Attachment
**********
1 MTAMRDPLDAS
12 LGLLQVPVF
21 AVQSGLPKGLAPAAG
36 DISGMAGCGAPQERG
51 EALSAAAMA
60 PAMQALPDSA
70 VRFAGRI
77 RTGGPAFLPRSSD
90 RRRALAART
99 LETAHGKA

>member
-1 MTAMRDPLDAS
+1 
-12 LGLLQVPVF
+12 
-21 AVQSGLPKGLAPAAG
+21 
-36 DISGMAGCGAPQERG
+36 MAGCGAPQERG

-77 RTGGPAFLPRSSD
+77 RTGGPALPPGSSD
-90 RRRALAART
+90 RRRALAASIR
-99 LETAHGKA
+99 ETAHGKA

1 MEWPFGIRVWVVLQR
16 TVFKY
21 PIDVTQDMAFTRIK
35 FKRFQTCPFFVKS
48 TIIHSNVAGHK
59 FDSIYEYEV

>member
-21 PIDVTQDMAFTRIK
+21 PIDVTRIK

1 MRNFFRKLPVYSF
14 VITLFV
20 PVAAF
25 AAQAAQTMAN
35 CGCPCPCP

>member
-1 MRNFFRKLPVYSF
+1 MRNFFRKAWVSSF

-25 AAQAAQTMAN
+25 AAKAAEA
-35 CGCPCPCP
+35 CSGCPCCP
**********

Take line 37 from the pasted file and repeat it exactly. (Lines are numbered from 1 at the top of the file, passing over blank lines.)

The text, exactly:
20 PVAAF